DOE is the reverse of ERC. They were given a clear mandate by the law to insure that there would be sufficient supply and least cost power with broad policy powers.  For many years they seem to have accepted that their job is to formulate and issue policy. And be contented that the implementation is left up to the discretion of the ERC, NEA, NPC, PSALM, come hell or high water.  One recent Secretary of Energy lamented that they don’t have enforcement capability, a sad perspective.

For the last 15 years one reality has been hitting DOE and that is when things are going wrong in the power sector, regardless of privatization and deregulation, it is the DOE that the people and the legislators are holding responsible.

Yellow and Red Alerts

In the recent case, yellow and red alerts started lighting up in the Luzon grid, and the JCPC called the power players to hearings. It was admirable that the DOE officials were trying to explain except they really could not provide the answers and solutions to the mysterious coincident downtimes of the power generators in Luzon.  The reason is it is really Meralco, to whom those power plants are contracted to, who is capable of ensuring the performance of these power plants and shepherding their downtime schedules.

It is evident they themselves feel it is DOE’s responsibility to make sure there is enough power supply and reserves and that the prices do not skyrocket. But they must stop thinking that their job is passive and only persuasive in making things happen.

Now the Supreme Court had clearly spoken.  It is the job of the DOE to establish policies and guidelines and those will have the effect of law.  ERC’s job is to implement the policies set by the DOE.

It is true that in the past the ERC was forced to write more implementing guidelines to executive the vague and motherhood guidelines set by the DOE or where the later had not written one.  For example, the implementation of Section 45 of the Epira law on limiting the market share of the owners of Meralco to only 50% of the power utility’s demand and energy needs. Some people managed to dilute the Epira law by writing a different way of implementation under Rule 11 of the Epira IRR in 2004. This has been paving the way for the MVP Group that controls Meralco to covet 100% of the contracts of Meralco’s power supply….. because they could.

But since the DOE had evidently not even recognized the illegality of Rule 11 through the years, the ERC had been implementing it in their own way and in their own time.

Now the DOE needs to step up and provide clear guidelines, monitor their implementation, and take proactive action if say power supply is not materializing on time.

This will require DOE to remake itself from a passive issuer of policies and rules and gatherer of statistics on evolving power development, to a proactive enforcer and pursuer of power development objectives if the private sector is not getting it done on time or the right way. The people is expecting that from the government and DOE.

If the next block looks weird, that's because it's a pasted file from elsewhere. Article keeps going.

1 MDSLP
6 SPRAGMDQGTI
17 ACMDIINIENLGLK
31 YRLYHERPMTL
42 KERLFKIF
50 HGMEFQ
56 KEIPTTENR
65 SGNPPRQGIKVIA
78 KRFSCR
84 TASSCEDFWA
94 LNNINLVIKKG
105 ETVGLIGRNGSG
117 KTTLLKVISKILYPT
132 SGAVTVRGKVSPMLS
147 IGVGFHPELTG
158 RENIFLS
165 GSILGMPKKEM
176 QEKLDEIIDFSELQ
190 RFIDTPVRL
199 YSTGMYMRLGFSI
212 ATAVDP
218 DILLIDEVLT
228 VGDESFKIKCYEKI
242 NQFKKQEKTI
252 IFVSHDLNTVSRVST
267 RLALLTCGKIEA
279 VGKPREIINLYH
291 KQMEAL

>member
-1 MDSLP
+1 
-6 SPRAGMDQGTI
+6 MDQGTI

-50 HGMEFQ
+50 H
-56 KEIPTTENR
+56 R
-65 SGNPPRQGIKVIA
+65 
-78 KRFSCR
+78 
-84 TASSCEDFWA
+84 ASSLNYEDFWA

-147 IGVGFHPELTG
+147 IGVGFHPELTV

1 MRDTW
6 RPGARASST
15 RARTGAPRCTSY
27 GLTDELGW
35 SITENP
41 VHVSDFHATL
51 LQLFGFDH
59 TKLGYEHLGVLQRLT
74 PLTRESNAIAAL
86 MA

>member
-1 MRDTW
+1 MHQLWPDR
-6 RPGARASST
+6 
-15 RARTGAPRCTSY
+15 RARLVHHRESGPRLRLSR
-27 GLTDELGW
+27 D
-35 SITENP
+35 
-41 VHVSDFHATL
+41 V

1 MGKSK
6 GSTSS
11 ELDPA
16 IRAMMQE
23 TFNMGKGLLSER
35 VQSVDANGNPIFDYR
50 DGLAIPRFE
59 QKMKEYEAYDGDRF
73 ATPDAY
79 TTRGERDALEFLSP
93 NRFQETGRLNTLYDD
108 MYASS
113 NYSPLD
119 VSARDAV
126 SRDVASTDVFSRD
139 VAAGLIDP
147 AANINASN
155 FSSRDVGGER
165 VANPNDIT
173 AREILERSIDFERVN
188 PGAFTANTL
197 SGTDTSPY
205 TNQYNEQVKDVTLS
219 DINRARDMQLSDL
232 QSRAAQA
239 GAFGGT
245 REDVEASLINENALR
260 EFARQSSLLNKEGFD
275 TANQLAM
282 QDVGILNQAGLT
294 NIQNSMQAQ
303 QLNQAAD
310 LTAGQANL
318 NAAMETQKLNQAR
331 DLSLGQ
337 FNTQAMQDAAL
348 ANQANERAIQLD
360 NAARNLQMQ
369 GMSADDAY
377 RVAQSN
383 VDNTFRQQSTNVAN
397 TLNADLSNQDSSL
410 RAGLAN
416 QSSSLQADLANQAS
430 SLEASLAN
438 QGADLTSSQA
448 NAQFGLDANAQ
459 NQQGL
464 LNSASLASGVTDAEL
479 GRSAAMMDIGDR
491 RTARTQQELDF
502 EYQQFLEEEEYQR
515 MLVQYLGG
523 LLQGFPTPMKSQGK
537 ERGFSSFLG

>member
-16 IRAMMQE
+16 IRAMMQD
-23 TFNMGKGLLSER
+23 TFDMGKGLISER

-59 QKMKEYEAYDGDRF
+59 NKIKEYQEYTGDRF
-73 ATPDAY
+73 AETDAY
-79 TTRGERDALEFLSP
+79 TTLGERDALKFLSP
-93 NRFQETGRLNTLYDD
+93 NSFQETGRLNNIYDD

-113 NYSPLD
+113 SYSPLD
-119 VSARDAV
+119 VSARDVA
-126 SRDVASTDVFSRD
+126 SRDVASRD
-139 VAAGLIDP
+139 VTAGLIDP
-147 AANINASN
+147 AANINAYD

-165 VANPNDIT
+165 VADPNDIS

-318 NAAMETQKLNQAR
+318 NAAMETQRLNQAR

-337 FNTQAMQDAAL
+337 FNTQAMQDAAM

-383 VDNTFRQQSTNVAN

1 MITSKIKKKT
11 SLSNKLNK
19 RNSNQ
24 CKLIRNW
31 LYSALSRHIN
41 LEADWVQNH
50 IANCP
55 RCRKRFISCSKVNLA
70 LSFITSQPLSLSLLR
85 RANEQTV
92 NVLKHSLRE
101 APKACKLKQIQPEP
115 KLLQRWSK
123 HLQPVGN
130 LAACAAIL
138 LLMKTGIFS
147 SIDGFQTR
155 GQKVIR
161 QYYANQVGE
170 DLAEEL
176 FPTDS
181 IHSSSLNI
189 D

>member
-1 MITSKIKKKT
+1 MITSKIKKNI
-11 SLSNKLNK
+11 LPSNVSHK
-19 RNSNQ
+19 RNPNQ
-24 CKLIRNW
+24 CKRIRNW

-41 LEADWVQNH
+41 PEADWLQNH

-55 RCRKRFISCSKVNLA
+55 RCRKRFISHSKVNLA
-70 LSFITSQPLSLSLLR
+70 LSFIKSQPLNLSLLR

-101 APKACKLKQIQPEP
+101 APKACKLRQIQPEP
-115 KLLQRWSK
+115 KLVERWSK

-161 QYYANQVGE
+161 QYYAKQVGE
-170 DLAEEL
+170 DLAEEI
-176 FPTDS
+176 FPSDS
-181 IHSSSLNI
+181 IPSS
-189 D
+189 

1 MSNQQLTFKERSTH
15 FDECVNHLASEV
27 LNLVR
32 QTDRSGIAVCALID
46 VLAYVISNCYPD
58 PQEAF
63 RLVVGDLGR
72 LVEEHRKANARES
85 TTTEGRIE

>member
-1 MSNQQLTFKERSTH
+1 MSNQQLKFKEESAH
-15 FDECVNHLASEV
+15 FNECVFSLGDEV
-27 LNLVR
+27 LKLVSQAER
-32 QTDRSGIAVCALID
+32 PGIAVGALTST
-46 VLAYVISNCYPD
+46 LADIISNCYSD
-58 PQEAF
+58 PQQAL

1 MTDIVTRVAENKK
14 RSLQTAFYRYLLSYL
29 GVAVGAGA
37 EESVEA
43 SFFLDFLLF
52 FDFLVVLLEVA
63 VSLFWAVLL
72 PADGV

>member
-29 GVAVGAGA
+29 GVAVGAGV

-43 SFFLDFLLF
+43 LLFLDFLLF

The Supreme Court message is clear…..but will the ERC and DOE heed the call?

 

We will see soon enough in the rest of the year.

 

MatuwidnaSingilsaKuryente Consumer Alliance Inc.
matuwid.org
david.mskorg@yahoo.com.ph

The Supreme Court Decision was supposed to be a Consumer’s Checkmate on Meralco’s 7 Midnight PSAs….It Turned Out to be a Stalemate! Bummer! (Part 1)

David Celestra Tan, MSK
26 May 2019

Consumers and Cause Oriented Groups were overjoyed when the Supreme Court issued a decision last 17 May 2019 granting the petition of Alyansa Para saBagongPilipinas (ABP)to declare the extension of the CSP policy by ERC from November 7, 2015 to April 30, 2016 to be beyond its authority and therefore illegal and null and void. We all felt it is a major consumer victory and checkmate of the monopolizing Meralco.  Alas, Meralco power supply contracts will be subjected to true competitive selection process or bidding.No more negotiated contracts between sister companies! It is going to be a wonderful world for consumers! So we thought!

Sorry Aya, Sorry Noel, Sorry Neri, Sorry Meralco consumers.  I think we are wrong! When we read the full SC decision in GR No. 227670, there were odd things about it. Parts of it are out of tune. It is like listening to the victory song in Les Miserables and hearing the enemy marching in the background. Did the Supreme Court make a mistake?  We asked a retired Justice.  He said we may disagree with the decision, but the SC rarely makes a mistake in writing its decisions. It means whatever they wrote and the words they used are intended to be there. Just to repeat, the SC doesn’t make a mistake in writing decisions. Whatever is there is intended to be there.

Having said that, Lets talk first about the Great Things about the Supreme Court Decision.

1. It reiterated the constitutional obligation of the government agencies, particularly the DOE and ERC in protecting the consumers and promoting true competition.

“Section 19, Article XII of the 1987 Constitution provides: “The State shall regulate or prohibit monopolies when the public interest so requires. No combinations in restraint of trade or unfair competition shall be allowed.”